As he spoke, and drew Mr. Haredale back, they had both a glimpse of the street. It was but a glimpse, but it showed them the crowd, gathering and clustering round the house: some of the armed men pressing to the front to break down the doors and windows, some bringing brands from the nearest fire, some with lifted faces following their course upon the roof and pointing them out to their companions: all raging and roaring like the flames they lighted up. They saw some men thirsting for the treasures of strong liquor which they knew were stored within; they saw others, who had been wounded, sinking down into the opposite doorways and dying, solitary wretches, in the midst of all the vast assemblage; here a frightened woman trying to escape; and there a lost child; and there a drunken ruffian, unconscious of the death-wound on his head, raving and fighting to the last. All these things, and even such trivial incidents as a man with his hat off, or turning round, or stooping down, or shaking hands with another, they marked distinctly; yet in a glance so brief, that, in the act of stepping back, they lost the whole, and saw but the pale faces of each other, and the red sky above them.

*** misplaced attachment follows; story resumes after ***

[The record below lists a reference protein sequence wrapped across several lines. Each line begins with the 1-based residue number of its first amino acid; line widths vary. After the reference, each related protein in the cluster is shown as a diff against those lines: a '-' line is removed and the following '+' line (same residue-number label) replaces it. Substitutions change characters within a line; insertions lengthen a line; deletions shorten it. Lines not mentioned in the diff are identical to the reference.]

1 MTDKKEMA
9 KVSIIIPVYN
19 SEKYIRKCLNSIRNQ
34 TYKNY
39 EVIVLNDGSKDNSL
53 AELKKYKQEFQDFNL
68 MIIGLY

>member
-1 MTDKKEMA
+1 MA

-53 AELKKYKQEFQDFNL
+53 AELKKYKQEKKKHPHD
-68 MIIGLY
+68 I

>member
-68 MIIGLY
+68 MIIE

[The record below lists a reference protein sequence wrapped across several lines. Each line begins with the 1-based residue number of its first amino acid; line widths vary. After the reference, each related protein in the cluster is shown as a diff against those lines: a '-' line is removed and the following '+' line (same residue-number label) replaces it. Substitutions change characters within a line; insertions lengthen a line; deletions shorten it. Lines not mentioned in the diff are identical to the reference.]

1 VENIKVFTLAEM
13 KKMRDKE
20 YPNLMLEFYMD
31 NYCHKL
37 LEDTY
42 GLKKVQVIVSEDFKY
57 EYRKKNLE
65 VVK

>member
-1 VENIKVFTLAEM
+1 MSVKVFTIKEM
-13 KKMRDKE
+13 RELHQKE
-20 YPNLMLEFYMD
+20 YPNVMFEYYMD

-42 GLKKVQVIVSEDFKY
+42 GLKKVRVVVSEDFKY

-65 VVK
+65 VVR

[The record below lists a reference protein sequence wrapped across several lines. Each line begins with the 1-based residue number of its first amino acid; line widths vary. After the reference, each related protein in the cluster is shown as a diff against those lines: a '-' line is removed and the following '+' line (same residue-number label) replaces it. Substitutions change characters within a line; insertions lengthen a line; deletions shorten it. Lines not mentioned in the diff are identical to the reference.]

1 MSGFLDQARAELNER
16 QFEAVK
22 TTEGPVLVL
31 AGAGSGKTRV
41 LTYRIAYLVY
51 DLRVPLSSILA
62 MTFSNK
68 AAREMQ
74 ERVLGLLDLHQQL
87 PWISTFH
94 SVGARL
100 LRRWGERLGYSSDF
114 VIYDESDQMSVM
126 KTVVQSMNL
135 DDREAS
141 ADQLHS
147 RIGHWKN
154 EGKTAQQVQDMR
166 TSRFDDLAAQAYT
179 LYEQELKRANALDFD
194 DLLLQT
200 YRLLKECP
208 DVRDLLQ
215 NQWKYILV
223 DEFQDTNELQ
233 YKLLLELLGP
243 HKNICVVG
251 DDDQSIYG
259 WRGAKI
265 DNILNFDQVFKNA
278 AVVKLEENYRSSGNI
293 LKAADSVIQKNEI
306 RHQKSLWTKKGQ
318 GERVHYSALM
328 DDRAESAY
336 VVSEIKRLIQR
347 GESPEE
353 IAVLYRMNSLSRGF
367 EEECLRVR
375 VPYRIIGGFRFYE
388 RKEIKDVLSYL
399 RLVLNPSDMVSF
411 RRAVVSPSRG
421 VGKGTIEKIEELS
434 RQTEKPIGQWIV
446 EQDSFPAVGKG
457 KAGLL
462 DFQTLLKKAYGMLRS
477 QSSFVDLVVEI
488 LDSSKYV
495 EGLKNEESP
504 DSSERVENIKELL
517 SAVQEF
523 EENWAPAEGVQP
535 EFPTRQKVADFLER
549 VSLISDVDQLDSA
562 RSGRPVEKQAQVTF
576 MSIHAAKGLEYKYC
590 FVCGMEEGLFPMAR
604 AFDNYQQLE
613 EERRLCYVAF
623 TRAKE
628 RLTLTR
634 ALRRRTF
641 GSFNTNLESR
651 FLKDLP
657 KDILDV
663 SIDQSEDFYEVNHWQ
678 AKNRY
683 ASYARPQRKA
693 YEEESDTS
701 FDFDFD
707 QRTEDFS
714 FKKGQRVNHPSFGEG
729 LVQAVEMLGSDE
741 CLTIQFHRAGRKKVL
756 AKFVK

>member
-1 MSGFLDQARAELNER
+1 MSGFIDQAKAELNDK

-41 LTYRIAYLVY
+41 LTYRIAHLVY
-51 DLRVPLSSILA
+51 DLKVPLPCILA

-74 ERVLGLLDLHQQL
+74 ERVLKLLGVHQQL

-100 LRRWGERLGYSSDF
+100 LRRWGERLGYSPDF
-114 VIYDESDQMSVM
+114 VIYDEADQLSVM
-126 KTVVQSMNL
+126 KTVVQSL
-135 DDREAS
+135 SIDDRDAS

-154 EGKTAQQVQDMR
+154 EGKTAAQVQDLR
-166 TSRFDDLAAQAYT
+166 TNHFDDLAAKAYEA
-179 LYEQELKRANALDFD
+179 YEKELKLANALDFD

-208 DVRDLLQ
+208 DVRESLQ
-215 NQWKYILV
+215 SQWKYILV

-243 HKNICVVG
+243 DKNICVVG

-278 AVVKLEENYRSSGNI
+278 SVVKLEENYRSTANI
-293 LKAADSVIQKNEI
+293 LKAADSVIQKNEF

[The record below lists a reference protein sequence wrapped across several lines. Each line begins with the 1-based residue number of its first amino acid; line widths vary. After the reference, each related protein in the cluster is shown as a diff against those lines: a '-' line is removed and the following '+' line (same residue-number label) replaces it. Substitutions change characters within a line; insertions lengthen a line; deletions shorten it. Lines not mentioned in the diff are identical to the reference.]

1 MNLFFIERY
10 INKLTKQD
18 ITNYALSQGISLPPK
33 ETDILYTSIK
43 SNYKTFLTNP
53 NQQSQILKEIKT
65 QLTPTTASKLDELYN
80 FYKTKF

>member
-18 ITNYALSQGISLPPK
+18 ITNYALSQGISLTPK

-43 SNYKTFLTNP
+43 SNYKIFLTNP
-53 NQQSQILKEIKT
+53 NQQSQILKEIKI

Mr Haredale yielded to the entreaties of his companion—more because he was resolved to defend him, than for any thought he had of his own life, or any care he entertained for his own safety—and quickly re-entering the house, they descended the stairs together. Loud blows were thundering on the shutters, crowbars were already thrust beneath the door, the glass fell from the sashes, a deep light shone through every crevice, and they heard the voices of the foremost in the crowd so close to every chink and keyhole, that they seemed to be hoarsely whispering their threats into their very ears. They had but a moment reached the bottom of the cellar-steps and shut the door behind them, when the mob broke in.